SARAH FERGUSON: Let's talk about some of the things that you're going to try and bring into this sector to improve again on those awful stories that we saw that drove the royal commission.
You want to increase the minutes of care that residents get. We've spoken to aged care providers who are already so stretched that they're sending head office staff to clean toilets, cook food, change beds. What happens in those facilities if they can't find the workers?
ANIKA WELLS: That's the difficulty. We have some real great nursing homes in Australia. We have some really great people doing innovative stuff and we have things that appear on Four Corners as being the very worst possible thing you'd want to happen to your parents.
So my job is to try and lift up the people that aren't doing that by mandating those things and that's why the very first bill that went through the House this morning was the beginning of that aged care reform.
SARAH FERGUSON: Talk about that, you want to have a registered nurse in every aged care home, 24 hours a day, seven days a week. We know that hospitals can't get hold of nurses so where are these nurses going to come from?
ANIKA WELLS: The number one question I'm asked, Sarah, and for good reason. Workforce shortages are endemic in aged care and in the broader care economy and I think there's no silver bullet. You would hope that someone in my job would have pulled it by now if there was.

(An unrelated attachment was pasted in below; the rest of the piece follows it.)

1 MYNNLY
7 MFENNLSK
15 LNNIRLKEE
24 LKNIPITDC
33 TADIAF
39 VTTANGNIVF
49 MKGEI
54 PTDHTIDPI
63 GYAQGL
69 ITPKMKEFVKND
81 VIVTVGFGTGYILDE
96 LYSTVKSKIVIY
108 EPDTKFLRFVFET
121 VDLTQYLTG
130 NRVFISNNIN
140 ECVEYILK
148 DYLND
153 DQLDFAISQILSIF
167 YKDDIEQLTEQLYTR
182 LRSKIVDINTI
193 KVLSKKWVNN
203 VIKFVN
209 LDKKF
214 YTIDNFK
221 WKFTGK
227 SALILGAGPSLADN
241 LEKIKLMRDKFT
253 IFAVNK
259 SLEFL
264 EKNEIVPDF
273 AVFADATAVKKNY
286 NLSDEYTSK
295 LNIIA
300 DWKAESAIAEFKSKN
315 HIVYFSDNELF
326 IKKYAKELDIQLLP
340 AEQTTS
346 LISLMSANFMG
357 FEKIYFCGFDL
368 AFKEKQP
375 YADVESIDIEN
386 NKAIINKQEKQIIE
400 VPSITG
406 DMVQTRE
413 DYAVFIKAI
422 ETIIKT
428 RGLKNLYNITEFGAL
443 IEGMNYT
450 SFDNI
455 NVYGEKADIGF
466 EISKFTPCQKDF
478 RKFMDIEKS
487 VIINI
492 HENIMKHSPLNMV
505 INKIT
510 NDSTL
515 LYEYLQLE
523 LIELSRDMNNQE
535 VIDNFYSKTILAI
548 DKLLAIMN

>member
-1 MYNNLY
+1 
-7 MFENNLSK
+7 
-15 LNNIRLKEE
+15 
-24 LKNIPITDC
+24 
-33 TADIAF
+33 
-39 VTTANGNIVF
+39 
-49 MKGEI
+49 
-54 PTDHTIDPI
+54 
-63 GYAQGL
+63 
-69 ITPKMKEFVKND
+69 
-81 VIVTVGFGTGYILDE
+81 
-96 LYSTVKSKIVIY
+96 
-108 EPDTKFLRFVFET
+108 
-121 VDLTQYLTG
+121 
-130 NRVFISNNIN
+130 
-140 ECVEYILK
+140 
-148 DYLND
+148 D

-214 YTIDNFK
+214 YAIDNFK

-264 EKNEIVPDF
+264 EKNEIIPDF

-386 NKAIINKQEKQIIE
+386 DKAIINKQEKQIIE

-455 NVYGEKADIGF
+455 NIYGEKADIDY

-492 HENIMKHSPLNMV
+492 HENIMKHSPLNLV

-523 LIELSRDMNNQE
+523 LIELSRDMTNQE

So all I can do is pull every single policy lever available to me and that starts with a pay rise. A pay rise for aged care workers, which hopefully the commission will hand down a decision this summer, we're hoping, and then we can work through the sequencing of that next year.
But as to where they're going to come from, they're going to have to come from all over the place. They're going to have to come from pathways through our fee-free TAFE places, that was another election commitment, from the additional university places that was an election commitment.
They are going to have come back from Woolies and Coles where they went because they get paid more and are fatigued less stacking shelves, as well as places like overseas. We are looking into all of it.
SARAH FERGUSON: I suppose the issue is time, though isn't it because a number of aged care providers say they're essentially on the edge of a cliff right now. They need a pay rise now to retain staff and as you say the Fair Work decision is months away. What can you do to stop the continued exodus of people from aged care homes right now?
ANIKA WELLS: So it's all short-term desperate measures which I have been saying as this ADF situation has played out over the past week. These are extreme measures. The ADF is in aged care. No Australian would want the ADF to be in aged care. It was a desperate last-gasp measure by the Morrison government.
Since they did that in February, the Department of Health and Ageing has put together a surge workforce and that workforce is now up and running. They filled about 2,000 shifts last week, 1,900 the week before. It doesn't go to fixing all of the shifts.
There are shifts going empty, but it is the short-term measures we are doing to try and get through winter before some of the more systemic and important reform starts to kick in from October.
SARAH FERGUSON: Let me just ask you briefly about the money because we've obviously heard the Treasurer today talking about the confronting situation Australia is in and your budget is in.
Unions want a 25 per cent increase for workers, that could cost the Government more than $4 billion a year. Will you recommit to funding that full wage rise?
ANIKA WELLS: Absolutely we will. It's that important.
SARAH FERGUSON: Anika Wells, thank you very much indeed for joining us.
ANIKA WELLS: Good to be with you.